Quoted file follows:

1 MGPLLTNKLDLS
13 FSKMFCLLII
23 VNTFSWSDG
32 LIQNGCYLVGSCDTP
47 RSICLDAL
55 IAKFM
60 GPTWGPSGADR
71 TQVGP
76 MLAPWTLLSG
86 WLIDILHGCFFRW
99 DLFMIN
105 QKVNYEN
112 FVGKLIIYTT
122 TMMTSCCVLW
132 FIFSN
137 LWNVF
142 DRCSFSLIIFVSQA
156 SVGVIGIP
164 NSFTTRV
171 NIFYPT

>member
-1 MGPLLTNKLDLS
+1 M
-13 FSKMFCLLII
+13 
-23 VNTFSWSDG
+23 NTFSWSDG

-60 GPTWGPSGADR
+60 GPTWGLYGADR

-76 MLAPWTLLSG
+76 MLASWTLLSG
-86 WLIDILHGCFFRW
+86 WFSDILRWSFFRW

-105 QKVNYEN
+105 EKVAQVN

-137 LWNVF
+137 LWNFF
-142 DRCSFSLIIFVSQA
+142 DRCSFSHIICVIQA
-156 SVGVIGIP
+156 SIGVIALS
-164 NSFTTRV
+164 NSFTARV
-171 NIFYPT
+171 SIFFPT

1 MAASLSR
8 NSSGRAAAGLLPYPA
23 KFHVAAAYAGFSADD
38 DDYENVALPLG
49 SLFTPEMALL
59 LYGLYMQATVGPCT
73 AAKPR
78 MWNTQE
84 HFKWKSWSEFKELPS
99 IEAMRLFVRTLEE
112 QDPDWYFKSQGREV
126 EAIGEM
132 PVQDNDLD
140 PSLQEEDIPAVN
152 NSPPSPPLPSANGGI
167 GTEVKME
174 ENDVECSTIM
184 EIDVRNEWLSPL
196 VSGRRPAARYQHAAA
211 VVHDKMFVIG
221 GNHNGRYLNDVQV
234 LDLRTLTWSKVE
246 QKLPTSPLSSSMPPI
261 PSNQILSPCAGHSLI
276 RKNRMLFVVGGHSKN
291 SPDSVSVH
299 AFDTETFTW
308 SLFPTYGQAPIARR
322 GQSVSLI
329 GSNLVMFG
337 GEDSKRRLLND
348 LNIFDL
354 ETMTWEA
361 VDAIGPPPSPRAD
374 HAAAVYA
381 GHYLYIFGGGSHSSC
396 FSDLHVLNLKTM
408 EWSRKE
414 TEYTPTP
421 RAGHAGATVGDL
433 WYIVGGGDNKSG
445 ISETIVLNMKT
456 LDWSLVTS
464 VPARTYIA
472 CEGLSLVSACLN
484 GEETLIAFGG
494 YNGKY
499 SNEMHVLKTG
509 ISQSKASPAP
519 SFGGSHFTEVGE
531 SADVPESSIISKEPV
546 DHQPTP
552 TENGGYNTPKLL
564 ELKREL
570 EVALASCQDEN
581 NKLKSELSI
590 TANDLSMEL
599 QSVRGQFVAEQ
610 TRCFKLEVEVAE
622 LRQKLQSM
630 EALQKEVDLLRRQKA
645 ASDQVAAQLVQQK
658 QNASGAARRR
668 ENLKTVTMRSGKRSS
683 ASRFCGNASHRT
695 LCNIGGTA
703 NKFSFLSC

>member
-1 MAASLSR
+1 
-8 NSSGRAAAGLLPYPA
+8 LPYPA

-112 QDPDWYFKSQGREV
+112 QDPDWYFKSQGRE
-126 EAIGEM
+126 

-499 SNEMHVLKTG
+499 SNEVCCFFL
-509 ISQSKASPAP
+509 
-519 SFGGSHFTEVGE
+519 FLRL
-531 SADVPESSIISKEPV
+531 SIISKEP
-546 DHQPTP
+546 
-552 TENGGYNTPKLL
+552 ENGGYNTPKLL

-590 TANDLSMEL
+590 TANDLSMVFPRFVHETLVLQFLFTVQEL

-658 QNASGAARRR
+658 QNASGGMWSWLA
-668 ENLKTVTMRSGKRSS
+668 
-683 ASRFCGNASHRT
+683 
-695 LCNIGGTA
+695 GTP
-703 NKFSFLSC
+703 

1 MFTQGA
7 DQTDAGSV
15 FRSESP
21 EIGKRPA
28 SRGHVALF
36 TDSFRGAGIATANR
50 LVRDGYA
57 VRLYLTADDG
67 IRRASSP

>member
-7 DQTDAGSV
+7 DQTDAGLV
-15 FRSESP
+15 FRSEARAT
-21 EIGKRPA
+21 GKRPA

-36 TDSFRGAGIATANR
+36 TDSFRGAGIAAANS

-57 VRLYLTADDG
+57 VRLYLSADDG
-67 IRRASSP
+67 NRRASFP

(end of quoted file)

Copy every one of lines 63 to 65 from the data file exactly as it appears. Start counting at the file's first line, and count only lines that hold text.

184 EIDVRNEWLSPL
196 VSGRRPAARYQHAAA
211 VVHDKMFVIG